My father, Yap Thian Yew was a handsome, Eurasian looking man, standing nearly 6 feet tall. He was a “Baba Melaka” or “Straits Chinese”. The picture on the left is my father together with my beloved mother celebrating his 70th birthday.

Father passed away in 1987, some nearly 20 years ago. He died after a short illness. The last thing I can still remember about my father was, my elder brother and myself going on a rented launch or a big motor boat into the Straits of Malacca, holding on to my father’s ashes in a big, earthen ware “urn”, to carry out our final, filial duty to my dad who had passed away.

Being stern Buddhists, we believed that the ashes of the dead should be thrown into the wide open sea, whereby the spirit will be able to roam this entire world upon one’s demise.

My father, I was frequently told, became an orphan at the age of 5. Both his parents died. And father, although born in a “Yeoh” family, was adopted by an aunt from the “Yap” family.

My aunt was a good mother. Looking after my father, showering him with lots of love, as any good mother would be expected of.

If you have read my earlier article in my blog, in “A Grandfather Whom I Never Saw or Met”, my dad’s father or my grandfather to be exact, was Yeo Guan Hup. His majestic looking 100 year old grave lies today in the Simpang Lima Chinese cemetery in Klang.

Yeo Guan Hup, my grandfather was a philanthropist and a well known Chinese businessman, who lived during the era of the British resident Sir Frank Swettenham. That was in the 1890s, some nearly 120 years ago.

My grandfather, I was told, had many wives. A minimum of 4, I think.

Grandfather, although a wealthy and well known Chinese businessman, died leaving behind nothing. He must have squandered away all his wealth, enjoying the “rocking eighties”, so to say.

But my grandfather,Yeo Guan Hup, did leave a legacy for us family members, especially for my dear dad. Being a J.P. or Justice of Peace, he was awarded a short stretch of road near the present, famous Little India shopping arcade in Jalan Tuanku Kelana, Klang.

Today, after more than 100 years have since gone by, the road which was named after my grandfather, still remains. My father is no longer around today. But if he were to be alive this very day, I’m sure he would feel mighty proud of his father’s achievement.

The road which the British authorities named after my grandfather, Jalan Yeo Guan Hup is still around to this very day.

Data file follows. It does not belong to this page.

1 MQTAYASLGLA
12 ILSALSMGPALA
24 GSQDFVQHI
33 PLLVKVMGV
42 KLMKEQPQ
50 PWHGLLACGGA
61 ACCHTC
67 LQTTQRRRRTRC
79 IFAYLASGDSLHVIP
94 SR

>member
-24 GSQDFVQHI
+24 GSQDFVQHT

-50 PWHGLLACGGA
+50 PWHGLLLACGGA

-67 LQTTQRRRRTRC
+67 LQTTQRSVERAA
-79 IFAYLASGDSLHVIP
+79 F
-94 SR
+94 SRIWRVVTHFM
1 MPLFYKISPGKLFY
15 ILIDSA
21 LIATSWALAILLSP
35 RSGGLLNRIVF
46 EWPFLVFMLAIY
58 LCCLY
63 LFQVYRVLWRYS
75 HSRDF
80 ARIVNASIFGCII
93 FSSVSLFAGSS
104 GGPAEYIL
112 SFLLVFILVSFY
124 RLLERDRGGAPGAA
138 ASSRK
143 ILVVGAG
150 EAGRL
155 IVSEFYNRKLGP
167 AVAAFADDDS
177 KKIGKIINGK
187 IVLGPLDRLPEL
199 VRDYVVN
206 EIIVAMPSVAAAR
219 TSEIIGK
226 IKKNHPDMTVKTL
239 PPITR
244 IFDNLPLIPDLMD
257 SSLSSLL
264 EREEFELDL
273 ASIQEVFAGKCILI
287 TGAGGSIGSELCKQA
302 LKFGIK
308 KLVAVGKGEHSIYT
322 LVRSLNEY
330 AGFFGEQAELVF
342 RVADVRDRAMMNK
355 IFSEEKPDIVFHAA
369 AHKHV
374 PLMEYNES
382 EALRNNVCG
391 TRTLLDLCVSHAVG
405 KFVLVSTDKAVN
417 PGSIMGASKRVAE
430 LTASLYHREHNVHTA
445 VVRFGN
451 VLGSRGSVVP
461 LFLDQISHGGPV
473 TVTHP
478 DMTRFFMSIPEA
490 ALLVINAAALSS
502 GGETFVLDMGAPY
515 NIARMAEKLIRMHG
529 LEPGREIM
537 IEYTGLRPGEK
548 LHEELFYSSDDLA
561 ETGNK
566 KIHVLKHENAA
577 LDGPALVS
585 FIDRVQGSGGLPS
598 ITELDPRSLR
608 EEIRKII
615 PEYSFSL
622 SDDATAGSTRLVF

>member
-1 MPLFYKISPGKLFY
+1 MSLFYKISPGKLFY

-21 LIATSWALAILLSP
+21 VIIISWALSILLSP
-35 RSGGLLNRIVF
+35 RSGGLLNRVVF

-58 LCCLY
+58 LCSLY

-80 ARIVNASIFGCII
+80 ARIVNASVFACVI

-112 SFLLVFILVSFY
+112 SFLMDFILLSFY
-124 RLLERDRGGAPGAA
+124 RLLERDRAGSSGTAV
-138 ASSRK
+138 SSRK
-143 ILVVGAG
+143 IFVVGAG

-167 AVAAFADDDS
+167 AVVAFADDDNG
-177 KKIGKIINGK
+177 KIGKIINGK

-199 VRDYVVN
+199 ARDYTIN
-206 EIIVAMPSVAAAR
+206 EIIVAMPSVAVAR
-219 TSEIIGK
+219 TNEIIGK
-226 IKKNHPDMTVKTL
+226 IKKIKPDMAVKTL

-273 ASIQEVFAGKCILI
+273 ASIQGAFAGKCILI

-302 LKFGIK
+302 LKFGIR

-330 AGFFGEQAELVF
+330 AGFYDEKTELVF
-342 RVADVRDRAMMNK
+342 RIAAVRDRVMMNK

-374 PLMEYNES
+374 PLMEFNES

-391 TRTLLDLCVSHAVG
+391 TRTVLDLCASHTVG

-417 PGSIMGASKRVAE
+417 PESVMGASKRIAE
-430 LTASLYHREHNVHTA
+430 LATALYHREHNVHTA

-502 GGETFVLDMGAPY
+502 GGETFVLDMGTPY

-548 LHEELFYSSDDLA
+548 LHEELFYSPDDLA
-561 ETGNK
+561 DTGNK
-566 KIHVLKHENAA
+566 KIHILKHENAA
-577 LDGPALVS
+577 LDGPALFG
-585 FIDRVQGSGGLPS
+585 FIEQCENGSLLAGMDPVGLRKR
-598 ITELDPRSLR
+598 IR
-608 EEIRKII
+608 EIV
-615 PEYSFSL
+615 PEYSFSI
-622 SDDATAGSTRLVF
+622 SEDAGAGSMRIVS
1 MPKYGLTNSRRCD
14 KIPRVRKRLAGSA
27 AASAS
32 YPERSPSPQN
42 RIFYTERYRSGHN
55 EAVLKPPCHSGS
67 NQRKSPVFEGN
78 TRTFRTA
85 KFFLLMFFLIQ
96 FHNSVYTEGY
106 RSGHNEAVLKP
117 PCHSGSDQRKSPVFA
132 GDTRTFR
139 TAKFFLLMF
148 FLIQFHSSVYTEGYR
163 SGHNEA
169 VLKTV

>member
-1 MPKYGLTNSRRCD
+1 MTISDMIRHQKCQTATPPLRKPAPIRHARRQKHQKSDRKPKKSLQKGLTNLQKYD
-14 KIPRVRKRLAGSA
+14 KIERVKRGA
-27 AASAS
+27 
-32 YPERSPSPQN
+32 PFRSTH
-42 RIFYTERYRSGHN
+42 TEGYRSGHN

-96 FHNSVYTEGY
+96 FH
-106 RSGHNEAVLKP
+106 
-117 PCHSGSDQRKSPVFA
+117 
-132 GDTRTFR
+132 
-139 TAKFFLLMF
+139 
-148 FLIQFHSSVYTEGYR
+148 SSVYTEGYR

Others like Goh Hock Huat road for instance, have been renamed. For your information, Goh Hock Huat road was named after another prominent Chinese figure in Klang.

To know more about the history of my family, please read other articles you can find in this blog.

The purpose of relating all these stories to you in this article is to relate to you readers how as a 17 years old lad, and while only in Form 4, I took my first driving lesson in my father’s 7 ton Bedford lorry way back in 1961.

In fact “took” is a wrong connotation of what I did. “Stole” my first driving lesson in my father’s lorry would be a more appropriate term to use.

Like any young and eager school boy, barely 17 years old, I had intense interest in wanting to know how to drive. As a strict and stern dad my father was, there was no way that I could have asked him to instruct me driving. Furthermore, my father did not possess a family car either.

But as the saying goes, “Faith can move mountains”, they say. So wanting to learn how to drive so earnestly, lead this scrawny looking, 108 lbs lad scheming to take his father lorry for a spin, one fine day.

Before doing that, I had observed carefully how my dad manipulated the gear systems of his 7 ton Bedford lorry, many months earlier.

One day, when my dad was not around, I took the keys to his lorry and with a friend, Ah Swee, sitting beside me, bravely took the huge lorry for a drive around our secluded kampung.

We were then staying at Lorong Raja Muda, Klang. With a heart throbbing away furiously, I took a crank at the ignition keys of the lorry. The lorry immediately burst into life.

Doing what my father usually did, I put the vehicle into first gear. Releasing the clutch gradually, the lorry inched its way forward slowly and yet precariously.

We were in fact heading straight ahead for a latrine or toilet situated near a small river. The lorry came to a halt a few feet from the kampung latrine.

Panicking, I was trying my utmost best to put the huge vehicle into reverse, but instead ended up in putting the gears in forward gear and the vehicle inched forward further.

At this moment, my good friend was screaming, “Engage the reverse gear, reverse gear, you stupid!”

I was unable to do no such thing. The thought of my entire kampung having no toilet to use if I had knocked the latrine into the river, brought cold sweat to my forehead.

For this, I was sure, my father would skin me to death, so to say. Not forgetting also the curses of the entire kampung people upon me.

Praying to my ancestors, I tried several times to put the huge lorry into reverse gear. Luckily, after many attempts, I finally succeeded in engaging the Bedford lorry into reverse.

What a relief it was!

We finally managed to reverse the lorry back from whence it was parked originally. This was to prevent my father suspecting what we had done. A probable accident in fact had been averted.

Thinking over what I had done as a 16 year old lad, I now realize that my actions were stupid. To all young people contemplating to take your dad’s car for a spin, my advice is, do get your dad’s permission first. I’m sure that he will only be too happy to teach you how to drive.

Remember though, do not do what I did. If I had known about the Road Transport Act 1978, like I do today, let me tell you frankly, I would not have done what I did nearly 50 years ago!

By the way, Section 26 (1) of the above act, stipulates “to drive a vehicle, one has to have a driving license”.